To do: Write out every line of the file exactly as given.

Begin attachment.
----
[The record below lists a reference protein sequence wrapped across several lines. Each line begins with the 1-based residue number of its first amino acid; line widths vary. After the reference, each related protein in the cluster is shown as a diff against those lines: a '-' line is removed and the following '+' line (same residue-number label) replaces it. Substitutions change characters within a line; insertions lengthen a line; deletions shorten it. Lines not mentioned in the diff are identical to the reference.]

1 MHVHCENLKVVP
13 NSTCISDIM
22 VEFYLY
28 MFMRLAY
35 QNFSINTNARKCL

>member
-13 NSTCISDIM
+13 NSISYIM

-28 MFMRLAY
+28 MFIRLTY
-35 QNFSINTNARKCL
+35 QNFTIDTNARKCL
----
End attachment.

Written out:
[The record below lists a reference protein sequence wrapped across several lines. Each line begins with the 1-based residue number of its first amino acid; line widths vary. After the reference, each related protein in the cluster is shown as a diff against those lines: a '-' line is removed and the following '+' line (same residue-number label) replaces it. Substitutions change characters within a line; insertions lengthen a line; deletions shorten it. Lines not mentioned in the diff are identical to the reference.]

1 MHVHCENLKVVP
13 NSTCISDIM
22 VEFYLY
28 MFMRLAY
35 QNFSINTNARKCL

>member
-13 NSTCISDIM
+13 NSISYIM

-28 MFMRLAY
+28 MFIRLTY
-35 QNFSINTNARKCL
+35 QNFTIDTNARKCL